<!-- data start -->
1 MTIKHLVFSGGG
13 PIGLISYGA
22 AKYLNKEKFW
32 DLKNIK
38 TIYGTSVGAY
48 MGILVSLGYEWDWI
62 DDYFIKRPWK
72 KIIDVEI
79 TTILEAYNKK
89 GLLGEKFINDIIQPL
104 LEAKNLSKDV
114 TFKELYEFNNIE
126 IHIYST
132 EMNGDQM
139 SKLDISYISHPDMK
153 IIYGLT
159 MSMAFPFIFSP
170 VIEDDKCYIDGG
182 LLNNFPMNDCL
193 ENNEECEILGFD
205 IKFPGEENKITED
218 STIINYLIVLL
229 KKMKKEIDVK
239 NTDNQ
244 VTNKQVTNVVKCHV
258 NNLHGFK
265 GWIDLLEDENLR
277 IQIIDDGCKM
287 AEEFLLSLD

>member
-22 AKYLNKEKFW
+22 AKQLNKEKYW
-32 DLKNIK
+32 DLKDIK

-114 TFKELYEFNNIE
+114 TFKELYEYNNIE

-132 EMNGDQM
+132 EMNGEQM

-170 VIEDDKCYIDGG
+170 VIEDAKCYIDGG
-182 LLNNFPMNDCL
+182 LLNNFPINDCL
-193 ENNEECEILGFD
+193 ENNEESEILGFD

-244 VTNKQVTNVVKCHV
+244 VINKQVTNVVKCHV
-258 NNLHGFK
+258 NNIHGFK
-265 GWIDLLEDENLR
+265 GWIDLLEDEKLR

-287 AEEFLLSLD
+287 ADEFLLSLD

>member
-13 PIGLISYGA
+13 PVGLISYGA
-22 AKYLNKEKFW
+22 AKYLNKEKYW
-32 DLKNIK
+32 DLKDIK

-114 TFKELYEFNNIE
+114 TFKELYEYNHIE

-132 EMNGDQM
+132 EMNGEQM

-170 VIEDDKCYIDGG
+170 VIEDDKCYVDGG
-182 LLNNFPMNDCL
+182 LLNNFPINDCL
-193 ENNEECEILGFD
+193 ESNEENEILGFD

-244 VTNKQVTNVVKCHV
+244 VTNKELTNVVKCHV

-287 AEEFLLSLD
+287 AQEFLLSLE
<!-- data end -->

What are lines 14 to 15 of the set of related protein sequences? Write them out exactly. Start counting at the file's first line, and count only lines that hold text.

132 EMNGDQM
139 SKLDISYISHPDMK